In his speech at the Convention of the SCLC in 1967, in which he said that “hate is too great a burden to bear,” Martin Luther King, Jr. sounds much like the Elders. The context of that famous quote is a resolute statement on the salubrious nature of love (I suggest, for the brain, the individual, and the collective conscience). Hate—and its antecedent in righteous rage—is too great a burden because it is degenerative, it ultimately tears us down. Yes, anger is natural. But for the sake of our health and that of our society, we can feel the anger, letting it move briefly through and then out of us, so we can move on to lighter modes of being. How one lets it move through is particular to the individual. Sometimes taking a brisk walk works for me; other times, I’ve had to scream in the car and beat the steering wheel. Dancing can be helpful.

I end, then, with this excerpt on love and hate from MLK’s 1967 speech. It is so good to be reminded:

And I say to you, I have also decided to stick with love, for I know that love is ultimately the only answer to [hu]mankind’s problems. (Yes) And I’m going to talk about it everywhere I go. I know it isn’t popular to talk about it in some circles today. (No) And I’m not talking about emotional bosh when I talk about love; I’m talking about a strong, demanding love. (Yes) For I have seen too much hate. (Yes) I’ve seen too much hate on the faces of sheriffs in the South. (Yeah) I’ve seen hate on the faces of too many Klansmen and too many White Citizens Councilors in the South to want to hate, myself, because every time I see it, I know that it does something to their faces and their personalities, and I say to myself that hate is too great a burden to bear. (Yes, That’s right) I have decided to love. [applause] If you are seeking the highest good, I think you can find it through love.{4}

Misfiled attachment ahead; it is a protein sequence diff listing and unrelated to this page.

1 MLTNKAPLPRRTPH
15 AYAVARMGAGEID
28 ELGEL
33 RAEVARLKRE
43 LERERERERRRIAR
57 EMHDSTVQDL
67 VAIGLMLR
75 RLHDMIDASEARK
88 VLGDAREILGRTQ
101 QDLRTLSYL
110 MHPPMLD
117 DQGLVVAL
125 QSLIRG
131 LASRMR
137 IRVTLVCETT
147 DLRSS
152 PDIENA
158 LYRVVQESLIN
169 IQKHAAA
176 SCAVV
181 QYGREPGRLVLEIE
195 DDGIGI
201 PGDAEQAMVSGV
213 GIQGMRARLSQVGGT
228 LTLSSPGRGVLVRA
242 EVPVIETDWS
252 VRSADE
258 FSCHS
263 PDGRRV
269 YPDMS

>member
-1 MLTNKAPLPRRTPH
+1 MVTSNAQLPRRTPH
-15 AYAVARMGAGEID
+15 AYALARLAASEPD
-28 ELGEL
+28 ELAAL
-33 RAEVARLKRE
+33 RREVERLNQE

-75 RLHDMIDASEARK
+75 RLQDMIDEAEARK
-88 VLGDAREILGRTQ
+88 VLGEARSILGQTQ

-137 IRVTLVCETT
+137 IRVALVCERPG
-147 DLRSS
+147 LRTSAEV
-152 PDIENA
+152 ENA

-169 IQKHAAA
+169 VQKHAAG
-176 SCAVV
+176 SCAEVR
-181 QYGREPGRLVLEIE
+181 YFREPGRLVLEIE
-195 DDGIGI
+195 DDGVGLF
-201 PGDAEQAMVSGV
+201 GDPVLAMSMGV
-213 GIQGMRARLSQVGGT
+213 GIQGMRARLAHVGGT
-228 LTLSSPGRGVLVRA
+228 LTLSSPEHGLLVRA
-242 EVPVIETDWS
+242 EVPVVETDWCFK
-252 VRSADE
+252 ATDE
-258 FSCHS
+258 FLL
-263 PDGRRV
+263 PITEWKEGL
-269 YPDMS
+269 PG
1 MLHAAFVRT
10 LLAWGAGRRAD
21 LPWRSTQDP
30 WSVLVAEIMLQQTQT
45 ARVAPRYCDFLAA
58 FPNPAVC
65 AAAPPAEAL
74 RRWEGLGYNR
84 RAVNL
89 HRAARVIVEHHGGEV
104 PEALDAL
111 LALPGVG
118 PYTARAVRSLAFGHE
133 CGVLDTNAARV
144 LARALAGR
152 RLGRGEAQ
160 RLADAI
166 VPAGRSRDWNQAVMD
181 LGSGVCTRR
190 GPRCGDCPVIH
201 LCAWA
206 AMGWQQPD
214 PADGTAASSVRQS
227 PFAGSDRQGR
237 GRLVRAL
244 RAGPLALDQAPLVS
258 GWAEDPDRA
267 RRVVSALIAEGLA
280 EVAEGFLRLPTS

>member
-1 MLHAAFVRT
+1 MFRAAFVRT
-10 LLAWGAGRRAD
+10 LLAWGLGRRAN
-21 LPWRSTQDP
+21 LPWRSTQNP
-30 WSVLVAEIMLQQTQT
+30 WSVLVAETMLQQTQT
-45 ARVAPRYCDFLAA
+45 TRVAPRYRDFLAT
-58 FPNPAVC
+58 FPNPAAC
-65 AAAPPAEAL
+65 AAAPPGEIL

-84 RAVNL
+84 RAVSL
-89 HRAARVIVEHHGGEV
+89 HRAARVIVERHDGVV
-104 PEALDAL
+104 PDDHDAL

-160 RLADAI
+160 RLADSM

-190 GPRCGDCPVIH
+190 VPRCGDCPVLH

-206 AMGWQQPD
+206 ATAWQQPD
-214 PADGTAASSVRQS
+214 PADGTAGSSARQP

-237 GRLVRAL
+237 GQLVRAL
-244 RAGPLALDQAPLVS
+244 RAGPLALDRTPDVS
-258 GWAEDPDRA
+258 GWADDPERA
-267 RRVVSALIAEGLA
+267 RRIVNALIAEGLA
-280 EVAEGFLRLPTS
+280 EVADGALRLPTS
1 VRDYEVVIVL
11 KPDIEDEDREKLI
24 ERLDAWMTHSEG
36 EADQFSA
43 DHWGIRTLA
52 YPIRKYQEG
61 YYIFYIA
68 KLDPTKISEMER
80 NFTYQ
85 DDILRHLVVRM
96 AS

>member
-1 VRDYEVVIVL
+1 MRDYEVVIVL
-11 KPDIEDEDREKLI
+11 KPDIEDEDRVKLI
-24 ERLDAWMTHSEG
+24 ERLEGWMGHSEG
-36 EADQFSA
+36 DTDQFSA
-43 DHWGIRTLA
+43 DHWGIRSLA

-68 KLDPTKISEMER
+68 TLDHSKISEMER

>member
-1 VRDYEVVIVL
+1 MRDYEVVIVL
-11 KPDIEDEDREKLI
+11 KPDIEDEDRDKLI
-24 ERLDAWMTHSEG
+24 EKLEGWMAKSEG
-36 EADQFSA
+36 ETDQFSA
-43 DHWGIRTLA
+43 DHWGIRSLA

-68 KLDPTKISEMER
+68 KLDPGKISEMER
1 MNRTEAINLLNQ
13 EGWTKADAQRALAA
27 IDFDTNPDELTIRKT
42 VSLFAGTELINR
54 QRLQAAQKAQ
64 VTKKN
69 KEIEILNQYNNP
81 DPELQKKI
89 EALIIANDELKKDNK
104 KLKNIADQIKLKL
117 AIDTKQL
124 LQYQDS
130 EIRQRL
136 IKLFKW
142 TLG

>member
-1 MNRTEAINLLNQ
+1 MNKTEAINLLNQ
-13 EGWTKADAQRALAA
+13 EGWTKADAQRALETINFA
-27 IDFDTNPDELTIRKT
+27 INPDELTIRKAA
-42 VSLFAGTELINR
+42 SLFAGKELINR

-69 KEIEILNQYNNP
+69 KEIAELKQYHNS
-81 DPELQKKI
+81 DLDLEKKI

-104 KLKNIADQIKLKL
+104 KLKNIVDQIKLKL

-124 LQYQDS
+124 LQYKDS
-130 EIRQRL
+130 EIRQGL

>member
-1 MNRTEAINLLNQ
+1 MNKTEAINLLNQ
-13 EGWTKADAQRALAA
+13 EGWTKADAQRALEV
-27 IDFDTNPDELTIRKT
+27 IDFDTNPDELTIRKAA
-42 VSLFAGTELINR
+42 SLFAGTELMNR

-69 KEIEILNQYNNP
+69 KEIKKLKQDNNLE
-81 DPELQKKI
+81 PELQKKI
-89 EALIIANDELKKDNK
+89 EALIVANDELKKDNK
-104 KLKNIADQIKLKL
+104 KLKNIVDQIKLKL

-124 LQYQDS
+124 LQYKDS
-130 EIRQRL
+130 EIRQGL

2 A thank you to Robin Wall Kimmerer for the suggestion that “reciprocity,” not “sustainability,” best describes the Indigenous relationship to the nature world.  I happened to listen to Kimmerer’s interview (then audiobook Braiding Sweetgrass) in the weeks after writing this piece. I learned a great deal more from her about the things written clumsily here.

3 Brown, Sidney Stone. Transformation Beyond Greed: Native Self-Actualization (Stone Brown, 2014), p.112. (Edited by Tricia Gates Brown.)

4 King, Martin Luther, Jr. 1967. “Where Do We Go From Here?” Annual Report Delivered at the 11th Convention of the Southern Christian Leadership Conference, August 16, Atlanta, GA.